Swedish artist Hilma af Klint’s Foundation erupted in protest when the late artiste’s artwork sold as NFTs on the GODA marketplace. Digital art company Acute Art and Stolpe Publishing uploaded over 160 Hilma af Klint artworks as NFTs. The artworks are part of Hilma’s “Paintings For The Temple” series. Read on to learn more about why the ethics of NFTs are put into question with this move.
Hilma af Klint NFTs: What Happened?
Earlier this month, Hilma af Klint’s paintings from her “Paintings For The Temple” series were put to sale as NFTs on Pharrell Williams’s GODA marketplace. In response, the Hilma af Klint foundation posted a Twitter thread questioning the ethics of the move. They stated that this goes against the statutes of the foundation. Furthermore, they said that the 193 paintings put for sale were not on sale at all. They added that the Hilma af Klint Foundation are not the individuals selling these paintings.
The official NFT sale includes 162 paintings, with the rest 31 held privately for non-commercial purposes. Hedvig Ersman, the granddaughter of Erik af Klint (the artist’s nephew) took strong opposition to the proceedings. In an interview, she stated that Hilma saw these paintings as part of one set. Moreover, she states the paintings were never meant for people to have on display. Hence, the very act of selling these NFTs, according to Ersman, goes against the artist’s spirit and being.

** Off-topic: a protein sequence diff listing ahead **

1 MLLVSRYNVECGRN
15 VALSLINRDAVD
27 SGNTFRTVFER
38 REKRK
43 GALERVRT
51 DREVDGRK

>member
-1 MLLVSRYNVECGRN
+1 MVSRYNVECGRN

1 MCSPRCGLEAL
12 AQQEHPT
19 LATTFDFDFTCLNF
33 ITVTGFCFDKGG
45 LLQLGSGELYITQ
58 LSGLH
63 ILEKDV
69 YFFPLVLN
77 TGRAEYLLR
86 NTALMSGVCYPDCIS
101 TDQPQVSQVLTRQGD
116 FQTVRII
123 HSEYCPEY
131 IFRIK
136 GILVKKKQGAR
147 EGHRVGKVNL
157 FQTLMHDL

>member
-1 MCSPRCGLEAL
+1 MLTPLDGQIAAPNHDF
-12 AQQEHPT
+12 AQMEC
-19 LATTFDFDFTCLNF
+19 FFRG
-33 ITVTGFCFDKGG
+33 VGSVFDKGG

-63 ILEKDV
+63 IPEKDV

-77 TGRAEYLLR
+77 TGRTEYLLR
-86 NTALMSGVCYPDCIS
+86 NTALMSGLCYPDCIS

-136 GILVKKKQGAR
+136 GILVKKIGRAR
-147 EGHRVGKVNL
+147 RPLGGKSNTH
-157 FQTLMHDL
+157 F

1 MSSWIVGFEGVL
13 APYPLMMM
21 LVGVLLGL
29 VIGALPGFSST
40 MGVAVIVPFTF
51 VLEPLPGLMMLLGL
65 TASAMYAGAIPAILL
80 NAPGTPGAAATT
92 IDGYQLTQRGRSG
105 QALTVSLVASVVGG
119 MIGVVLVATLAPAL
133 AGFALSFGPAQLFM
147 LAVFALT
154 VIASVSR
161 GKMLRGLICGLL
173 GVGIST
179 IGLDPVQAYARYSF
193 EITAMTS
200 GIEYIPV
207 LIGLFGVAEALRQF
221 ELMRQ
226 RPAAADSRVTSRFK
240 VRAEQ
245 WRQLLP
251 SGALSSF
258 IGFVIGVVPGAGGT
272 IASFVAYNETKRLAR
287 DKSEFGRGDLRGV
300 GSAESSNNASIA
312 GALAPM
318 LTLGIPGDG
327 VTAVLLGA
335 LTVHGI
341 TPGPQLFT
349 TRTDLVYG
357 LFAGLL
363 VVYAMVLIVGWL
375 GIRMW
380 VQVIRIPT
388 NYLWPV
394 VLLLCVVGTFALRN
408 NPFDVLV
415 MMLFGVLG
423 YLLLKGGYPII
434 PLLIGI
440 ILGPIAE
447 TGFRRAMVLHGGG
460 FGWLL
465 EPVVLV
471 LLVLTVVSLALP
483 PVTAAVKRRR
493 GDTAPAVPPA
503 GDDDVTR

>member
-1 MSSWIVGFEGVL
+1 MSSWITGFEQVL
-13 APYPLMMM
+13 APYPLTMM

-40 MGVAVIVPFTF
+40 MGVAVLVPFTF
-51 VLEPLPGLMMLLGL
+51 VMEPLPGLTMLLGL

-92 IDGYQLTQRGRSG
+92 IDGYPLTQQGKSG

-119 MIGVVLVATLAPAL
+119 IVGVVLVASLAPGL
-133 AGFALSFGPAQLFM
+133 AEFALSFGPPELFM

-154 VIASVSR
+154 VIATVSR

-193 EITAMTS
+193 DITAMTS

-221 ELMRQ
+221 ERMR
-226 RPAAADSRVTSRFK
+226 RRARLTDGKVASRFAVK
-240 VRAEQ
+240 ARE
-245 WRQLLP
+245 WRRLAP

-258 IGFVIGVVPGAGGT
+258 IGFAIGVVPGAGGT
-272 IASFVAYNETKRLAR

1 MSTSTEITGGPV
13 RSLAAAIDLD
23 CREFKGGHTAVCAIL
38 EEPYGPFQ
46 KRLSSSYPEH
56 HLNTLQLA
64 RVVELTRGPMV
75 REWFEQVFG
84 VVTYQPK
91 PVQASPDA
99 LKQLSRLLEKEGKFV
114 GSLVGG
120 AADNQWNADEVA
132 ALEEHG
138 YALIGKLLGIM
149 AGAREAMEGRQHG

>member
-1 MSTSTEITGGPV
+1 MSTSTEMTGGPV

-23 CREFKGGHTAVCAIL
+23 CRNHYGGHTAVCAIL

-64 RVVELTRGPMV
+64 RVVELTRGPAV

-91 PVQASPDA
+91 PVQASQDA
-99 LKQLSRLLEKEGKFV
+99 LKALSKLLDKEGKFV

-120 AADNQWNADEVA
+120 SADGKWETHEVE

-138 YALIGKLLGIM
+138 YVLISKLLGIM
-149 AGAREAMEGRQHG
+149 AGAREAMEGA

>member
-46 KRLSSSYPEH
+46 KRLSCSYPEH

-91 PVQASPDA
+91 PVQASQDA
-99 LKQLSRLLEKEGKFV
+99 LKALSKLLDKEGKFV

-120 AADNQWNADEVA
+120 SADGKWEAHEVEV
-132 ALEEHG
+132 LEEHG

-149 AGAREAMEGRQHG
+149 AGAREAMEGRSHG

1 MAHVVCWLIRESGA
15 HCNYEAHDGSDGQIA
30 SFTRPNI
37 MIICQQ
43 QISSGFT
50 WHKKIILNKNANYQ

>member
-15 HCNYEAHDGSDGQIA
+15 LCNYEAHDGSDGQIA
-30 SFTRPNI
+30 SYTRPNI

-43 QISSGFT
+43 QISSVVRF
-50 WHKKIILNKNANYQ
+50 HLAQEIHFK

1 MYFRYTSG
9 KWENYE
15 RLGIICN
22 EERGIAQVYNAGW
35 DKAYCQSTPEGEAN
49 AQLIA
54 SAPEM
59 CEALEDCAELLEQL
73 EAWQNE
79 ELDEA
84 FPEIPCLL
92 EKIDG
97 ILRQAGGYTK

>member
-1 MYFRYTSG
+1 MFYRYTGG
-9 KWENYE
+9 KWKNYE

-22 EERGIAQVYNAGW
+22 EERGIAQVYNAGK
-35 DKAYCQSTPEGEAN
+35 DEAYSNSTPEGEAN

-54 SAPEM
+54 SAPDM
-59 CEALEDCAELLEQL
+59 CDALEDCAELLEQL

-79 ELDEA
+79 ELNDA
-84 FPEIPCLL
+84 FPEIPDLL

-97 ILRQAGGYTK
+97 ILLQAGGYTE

Was the Sale of Hilma af Klint NFTs Unethical?
Simon Hohn of Stolpe Publishing claimed the purpose of the NFT series was to “secure the paintings digitally for the future regarding color representation, size and with their proper titles.” Both Acute Art and Stolpe Publishing were able to sell these NFTs due to the artwork being in the public domain. Jessica Höglund, CEO of the Hilma af Klint Foundation added that “the Foundation is not in [a] position to either permit or oppose third party reproductions of Hilma af Klint’s work (irrespective of whether such reproductions are posters or NFTs).”
But the question remains, is this the ethically right thing to do? The fact that the publishers did not reach out to the foundation, or ask for permission to host the paintings, makes this a serious issue. In a space that is already faltering with bad actors, additional unethical moves may not be the solution.
About the Artist
Hilma Af Klint (1862 – 1906) began work on the beautiful “Paintings for the Temple” set in 1906. The paintings represent a pivotal moment in art history. Being first-of-its-kind abstract, nonrepresentational artwork, using simple shapes and uplifting color. Hilma af Klint was also a devout follower of spiritualism and Theosophy. A belief system that made its way to the art that she produced. These paintings were almost mystical to the artist. Which is why she insisted that they remain away from view for two decades past her death.